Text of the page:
Blake Hirschman -- Stephens Inc -- Analyst

All right, thanks a lot, guys.

Operator

We'll take our next question from Justin Bergner with G. Research. Please go ahead, your line is open.

Justin Bergner -- G. Research -- Analyst

Good morning, Scott. Nice quarter. Starting with Energy Equipment. As I look at sort of the sequential revenue over the course of '19 it's been pretty flat. But would you be able to sort of break down what -- how the underlying mix has changed between wind towers and utility towers year-to-date?

Scott Beasley -- Chief Financial Officer

Sure. I'll give you some directional color on that Justin. The revenue split between the two has not changed as much. Our wind towers have been pretty consistent in terms of revenues same with utility structures. The delta has been on the margin side where we've been able to improve our utility structures margin as wind tower margins have declined in the second half a bit to offset that and keep it at a relatively flat segment margin.

Justin Bergner -- G. Research -- Analyst

Okay great. And then on the utility structures margin side. I mean I guess you were able to hold up margins in the third quarter versus the second quarter despite -- it seems like some more pressure on the wind pricing side. Anything that's positively surprising you in the third quarter versus the second quarter on the utility structures margins? And can we think of sort of the exit margin for the fourth quarter as being indicative for 2020?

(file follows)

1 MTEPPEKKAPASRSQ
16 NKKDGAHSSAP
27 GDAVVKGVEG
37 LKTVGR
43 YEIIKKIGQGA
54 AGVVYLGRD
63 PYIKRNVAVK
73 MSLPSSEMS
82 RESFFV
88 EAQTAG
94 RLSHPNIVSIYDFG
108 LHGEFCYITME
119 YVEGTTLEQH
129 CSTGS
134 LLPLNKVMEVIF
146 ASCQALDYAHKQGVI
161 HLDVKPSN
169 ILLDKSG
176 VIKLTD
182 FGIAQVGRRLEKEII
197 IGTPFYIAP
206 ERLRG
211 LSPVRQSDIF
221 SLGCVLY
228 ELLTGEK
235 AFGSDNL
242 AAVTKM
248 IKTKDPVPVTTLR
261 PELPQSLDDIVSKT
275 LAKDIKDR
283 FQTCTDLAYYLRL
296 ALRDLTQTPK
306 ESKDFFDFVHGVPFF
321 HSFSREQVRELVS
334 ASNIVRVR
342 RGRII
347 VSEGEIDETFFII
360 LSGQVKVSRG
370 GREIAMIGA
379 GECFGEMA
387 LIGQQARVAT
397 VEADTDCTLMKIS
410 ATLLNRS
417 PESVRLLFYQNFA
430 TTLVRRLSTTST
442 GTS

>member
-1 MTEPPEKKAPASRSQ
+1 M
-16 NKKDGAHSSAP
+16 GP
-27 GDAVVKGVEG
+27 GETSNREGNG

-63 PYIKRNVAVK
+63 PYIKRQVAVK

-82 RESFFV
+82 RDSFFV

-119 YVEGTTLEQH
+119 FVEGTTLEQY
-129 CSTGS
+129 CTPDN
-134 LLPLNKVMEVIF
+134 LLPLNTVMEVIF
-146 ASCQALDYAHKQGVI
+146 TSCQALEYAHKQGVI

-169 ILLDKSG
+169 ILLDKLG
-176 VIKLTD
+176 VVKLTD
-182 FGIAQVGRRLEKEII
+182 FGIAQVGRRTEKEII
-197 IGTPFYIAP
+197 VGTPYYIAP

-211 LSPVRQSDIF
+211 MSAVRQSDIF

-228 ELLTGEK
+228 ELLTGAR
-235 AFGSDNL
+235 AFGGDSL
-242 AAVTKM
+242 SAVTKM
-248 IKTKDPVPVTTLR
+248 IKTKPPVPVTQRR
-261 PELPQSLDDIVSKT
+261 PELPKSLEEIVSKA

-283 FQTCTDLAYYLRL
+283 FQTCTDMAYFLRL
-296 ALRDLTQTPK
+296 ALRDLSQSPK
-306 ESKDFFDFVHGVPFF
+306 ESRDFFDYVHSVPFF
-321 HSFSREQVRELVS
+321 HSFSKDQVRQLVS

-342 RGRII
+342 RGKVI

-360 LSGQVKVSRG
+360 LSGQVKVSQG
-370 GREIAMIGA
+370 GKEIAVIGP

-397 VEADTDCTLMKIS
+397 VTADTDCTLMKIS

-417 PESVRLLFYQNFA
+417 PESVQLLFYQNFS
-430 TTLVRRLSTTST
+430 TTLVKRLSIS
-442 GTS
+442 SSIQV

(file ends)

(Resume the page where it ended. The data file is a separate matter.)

Antonio Carrillo -- President and Chief Executive Officer

So let me start with the -- I would say the soft side of the question which is the -- what sort of -- what are the surprises. And I don't think it's a surprise. I think it's more we are a company that has traditionally focused on long-term relationship with very large customers. And we had a very small participation in a very large portion of the market that's called the bid market. And traditionally that's a more -- less predictable market and it's normally very competitive. As we focused over the last year in our improvements internal improvements operational improvements our lean manufacturing processes the team has done an incredible job increasing throughput improving our on-time delivery etc. And we've been able to participate with very good economics on this bid market. And the bid market is huge. And we really have a very small percentage of the market. So that's why we said we're increasing our capacity to be able to compete more effectively there. And like every other manufacturing the more volume you put through your plant the operational leverage you get is incredible. So I think it's a combination of a good market that we're participating that we have traditionally not participated and that's increasing our operational leverage. On the margin side I'll let Scott give you color but I think he was clear before.